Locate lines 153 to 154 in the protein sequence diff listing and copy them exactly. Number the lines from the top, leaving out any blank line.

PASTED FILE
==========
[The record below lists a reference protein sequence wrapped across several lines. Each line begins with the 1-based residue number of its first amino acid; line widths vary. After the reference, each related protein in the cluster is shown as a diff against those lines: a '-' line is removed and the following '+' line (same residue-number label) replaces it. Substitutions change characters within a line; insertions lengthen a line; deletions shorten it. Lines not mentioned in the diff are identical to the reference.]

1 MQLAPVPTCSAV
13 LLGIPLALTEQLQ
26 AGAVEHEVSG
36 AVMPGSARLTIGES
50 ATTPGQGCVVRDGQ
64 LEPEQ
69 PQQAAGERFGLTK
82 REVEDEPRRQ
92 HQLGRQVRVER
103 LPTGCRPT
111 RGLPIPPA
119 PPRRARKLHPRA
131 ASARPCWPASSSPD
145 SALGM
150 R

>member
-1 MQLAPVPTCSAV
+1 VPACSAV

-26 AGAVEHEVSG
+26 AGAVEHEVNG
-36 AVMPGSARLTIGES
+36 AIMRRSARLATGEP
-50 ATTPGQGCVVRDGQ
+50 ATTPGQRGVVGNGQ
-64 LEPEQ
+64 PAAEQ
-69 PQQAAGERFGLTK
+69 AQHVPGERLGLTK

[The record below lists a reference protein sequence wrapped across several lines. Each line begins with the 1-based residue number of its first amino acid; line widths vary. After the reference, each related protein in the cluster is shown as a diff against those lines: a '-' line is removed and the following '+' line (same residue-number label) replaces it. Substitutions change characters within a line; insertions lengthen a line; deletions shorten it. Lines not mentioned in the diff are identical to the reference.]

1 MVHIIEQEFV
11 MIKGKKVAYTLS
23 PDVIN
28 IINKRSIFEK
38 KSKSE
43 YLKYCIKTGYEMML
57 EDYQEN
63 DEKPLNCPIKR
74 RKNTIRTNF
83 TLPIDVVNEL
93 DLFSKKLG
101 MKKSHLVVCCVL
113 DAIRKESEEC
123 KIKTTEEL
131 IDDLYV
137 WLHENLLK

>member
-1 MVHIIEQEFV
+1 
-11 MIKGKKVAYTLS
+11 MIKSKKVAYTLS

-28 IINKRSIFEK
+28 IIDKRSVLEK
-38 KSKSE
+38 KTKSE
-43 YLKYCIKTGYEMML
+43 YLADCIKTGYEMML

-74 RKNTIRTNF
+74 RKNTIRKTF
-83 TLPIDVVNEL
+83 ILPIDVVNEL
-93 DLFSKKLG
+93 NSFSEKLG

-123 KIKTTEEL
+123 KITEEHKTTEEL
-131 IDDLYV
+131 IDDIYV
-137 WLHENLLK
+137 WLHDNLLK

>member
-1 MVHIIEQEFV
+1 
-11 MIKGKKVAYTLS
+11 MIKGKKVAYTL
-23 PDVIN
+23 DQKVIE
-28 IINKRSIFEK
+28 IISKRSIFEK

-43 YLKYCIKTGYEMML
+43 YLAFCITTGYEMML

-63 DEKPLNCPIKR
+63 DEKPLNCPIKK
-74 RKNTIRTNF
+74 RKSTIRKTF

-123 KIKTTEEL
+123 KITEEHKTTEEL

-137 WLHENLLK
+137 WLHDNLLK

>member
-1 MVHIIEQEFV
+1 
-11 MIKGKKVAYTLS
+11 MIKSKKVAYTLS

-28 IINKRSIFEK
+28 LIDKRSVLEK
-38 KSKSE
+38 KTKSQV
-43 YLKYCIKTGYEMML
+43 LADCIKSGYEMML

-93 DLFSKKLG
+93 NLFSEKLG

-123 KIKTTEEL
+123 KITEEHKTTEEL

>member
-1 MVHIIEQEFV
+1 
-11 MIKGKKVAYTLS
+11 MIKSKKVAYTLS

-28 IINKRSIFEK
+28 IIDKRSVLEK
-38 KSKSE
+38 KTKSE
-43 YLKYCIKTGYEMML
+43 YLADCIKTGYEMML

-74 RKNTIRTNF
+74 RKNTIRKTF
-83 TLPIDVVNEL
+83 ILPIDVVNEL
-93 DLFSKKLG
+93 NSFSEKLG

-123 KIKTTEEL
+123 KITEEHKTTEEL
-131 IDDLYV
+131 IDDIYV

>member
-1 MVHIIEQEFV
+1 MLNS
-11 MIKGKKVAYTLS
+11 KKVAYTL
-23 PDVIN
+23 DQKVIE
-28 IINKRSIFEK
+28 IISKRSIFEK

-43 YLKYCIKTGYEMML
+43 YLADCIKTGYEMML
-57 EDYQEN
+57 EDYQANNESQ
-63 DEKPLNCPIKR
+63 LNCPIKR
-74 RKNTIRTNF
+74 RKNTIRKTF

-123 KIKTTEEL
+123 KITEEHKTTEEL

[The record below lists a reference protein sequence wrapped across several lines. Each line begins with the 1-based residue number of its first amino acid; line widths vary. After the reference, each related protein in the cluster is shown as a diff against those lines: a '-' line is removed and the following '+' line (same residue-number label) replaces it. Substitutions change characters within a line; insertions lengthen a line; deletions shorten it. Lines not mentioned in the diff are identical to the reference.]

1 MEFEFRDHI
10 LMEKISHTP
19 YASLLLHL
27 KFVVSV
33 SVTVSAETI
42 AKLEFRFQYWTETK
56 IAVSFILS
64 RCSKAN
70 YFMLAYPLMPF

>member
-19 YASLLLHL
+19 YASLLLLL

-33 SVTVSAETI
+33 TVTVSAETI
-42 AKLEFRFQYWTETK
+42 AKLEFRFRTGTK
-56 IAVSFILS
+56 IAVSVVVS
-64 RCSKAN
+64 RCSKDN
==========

70 YFMLAYPLMPF

>member